An article written for the Guardian addresses the problem that Black and Ethnic Minority communities “are more likely to develop mental health conditions but less likely to access counselling – or find it fit for purpose”.

Ellis wrote about his thoughts on the problem which is “the internal discomfort of mental health professionals, and their profound feelings of not feeling safe during the race conversation”.

In the book he mentions that POC who then seek mental health services notice this discomfort. He said:

For a lot of people of colour, a big part of their mental health experiences are not necessarily [impacted by] their families but in society by political structures and systems of oppression. This needs to be included as a part of psychotherapy, training and counselling.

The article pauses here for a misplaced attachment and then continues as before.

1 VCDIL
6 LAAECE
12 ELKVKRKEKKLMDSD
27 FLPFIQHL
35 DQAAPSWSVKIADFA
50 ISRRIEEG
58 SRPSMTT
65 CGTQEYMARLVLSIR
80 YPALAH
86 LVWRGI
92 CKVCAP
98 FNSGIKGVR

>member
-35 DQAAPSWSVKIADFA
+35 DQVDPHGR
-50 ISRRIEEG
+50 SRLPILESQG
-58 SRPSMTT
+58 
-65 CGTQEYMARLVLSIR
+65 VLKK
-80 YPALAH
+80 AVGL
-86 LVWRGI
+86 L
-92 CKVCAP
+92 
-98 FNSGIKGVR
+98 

Then if their client wants to talk about race, they will feel that the therapist is available for it and most of the time, that’s not how it feels.

PAUSE … and breathe

If creative language, thought-provoking theories, and an honest breakdown of how we can all participate in race conversations is what you’re after, then this is the read for you. Its forward-thinking narrative aims to normalise conversations about race, highlights the significance of historical oppression, and proposes different solutions to healing from race-related trauma.

“PAUSE … and breathe” is noted throughout the chapters and is a respectful reminder to all that taking a break from race conversations is ok; in fact it’s healthy.

Confer UK and Ellis are holding a live webinar specifically for psychotherapists to talk about “racial divides in our society” on 20 March, and they’ll be running another event in June as a part of their Summer Programme 2021.

You can find other publications from this author here.

Featured image Confer Books / Thomas Allsop via Unsplash